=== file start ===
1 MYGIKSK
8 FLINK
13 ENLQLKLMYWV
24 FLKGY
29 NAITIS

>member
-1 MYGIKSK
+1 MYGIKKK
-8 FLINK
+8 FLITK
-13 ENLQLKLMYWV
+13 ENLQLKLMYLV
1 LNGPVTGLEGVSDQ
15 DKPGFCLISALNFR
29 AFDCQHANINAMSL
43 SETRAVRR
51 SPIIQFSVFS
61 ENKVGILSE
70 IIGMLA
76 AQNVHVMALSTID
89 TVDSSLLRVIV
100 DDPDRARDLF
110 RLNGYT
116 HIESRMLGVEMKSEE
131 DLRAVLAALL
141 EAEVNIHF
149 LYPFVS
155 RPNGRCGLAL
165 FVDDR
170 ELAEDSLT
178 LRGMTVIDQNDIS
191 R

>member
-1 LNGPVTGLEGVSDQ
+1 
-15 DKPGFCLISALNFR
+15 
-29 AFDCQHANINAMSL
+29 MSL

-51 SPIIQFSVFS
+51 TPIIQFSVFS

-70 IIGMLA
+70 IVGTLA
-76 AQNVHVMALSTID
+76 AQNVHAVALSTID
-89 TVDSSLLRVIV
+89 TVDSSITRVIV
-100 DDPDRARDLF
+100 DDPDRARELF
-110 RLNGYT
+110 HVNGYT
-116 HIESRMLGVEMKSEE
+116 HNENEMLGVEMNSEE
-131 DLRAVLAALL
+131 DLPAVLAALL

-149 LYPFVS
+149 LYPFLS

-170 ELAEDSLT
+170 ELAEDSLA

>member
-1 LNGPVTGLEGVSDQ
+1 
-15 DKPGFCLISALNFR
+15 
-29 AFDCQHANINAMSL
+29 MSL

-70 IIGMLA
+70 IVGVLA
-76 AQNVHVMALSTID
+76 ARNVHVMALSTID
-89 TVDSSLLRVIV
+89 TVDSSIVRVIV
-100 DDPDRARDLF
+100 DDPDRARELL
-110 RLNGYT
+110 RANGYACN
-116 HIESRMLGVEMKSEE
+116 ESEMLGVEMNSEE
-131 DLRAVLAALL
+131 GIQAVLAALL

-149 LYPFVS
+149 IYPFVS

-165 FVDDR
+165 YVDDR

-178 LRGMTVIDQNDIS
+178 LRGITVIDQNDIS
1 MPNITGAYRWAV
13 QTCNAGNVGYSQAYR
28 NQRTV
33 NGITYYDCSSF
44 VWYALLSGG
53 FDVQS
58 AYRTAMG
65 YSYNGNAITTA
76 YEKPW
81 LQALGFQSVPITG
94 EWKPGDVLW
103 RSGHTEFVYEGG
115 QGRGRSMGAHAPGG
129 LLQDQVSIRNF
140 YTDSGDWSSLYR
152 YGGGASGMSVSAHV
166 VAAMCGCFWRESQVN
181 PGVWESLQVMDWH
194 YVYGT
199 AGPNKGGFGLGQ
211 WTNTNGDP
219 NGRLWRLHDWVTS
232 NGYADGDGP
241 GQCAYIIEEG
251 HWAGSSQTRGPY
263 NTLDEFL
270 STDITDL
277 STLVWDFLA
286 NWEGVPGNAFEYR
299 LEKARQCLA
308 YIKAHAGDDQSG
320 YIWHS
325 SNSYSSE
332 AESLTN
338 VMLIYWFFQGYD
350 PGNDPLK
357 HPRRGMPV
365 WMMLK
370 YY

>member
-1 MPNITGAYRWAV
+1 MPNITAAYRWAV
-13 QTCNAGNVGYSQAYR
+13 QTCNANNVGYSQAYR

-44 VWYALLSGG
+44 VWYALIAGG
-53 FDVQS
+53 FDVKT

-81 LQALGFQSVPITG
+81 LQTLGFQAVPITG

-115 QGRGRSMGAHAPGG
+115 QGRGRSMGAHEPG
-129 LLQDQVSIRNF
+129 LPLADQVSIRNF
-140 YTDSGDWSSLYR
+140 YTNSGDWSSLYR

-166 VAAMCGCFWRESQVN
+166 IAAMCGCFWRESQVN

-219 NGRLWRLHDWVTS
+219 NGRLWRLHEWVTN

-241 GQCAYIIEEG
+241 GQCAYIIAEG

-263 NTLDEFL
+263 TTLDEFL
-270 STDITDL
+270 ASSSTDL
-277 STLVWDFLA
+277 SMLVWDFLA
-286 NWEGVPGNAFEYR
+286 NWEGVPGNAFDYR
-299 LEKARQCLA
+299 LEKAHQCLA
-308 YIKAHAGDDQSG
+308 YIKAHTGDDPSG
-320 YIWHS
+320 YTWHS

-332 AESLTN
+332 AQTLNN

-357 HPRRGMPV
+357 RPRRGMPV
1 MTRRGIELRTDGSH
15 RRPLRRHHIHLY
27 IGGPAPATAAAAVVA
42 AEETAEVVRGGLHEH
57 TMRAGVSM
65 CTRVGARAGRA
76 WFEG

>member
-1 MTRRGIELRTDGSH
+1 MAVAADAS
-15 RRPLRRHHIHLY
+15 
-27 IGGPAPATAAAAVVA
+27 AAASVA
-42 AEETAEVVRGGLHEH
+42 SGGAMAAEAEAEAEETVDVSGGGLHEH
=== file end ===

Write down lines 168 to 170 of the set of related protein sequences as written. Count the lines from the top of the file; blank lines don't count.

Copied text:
15 RRPLRRHHIHLY
27 IGGPAPATAAAAVVA
42 AEETAEVVRGGLHEH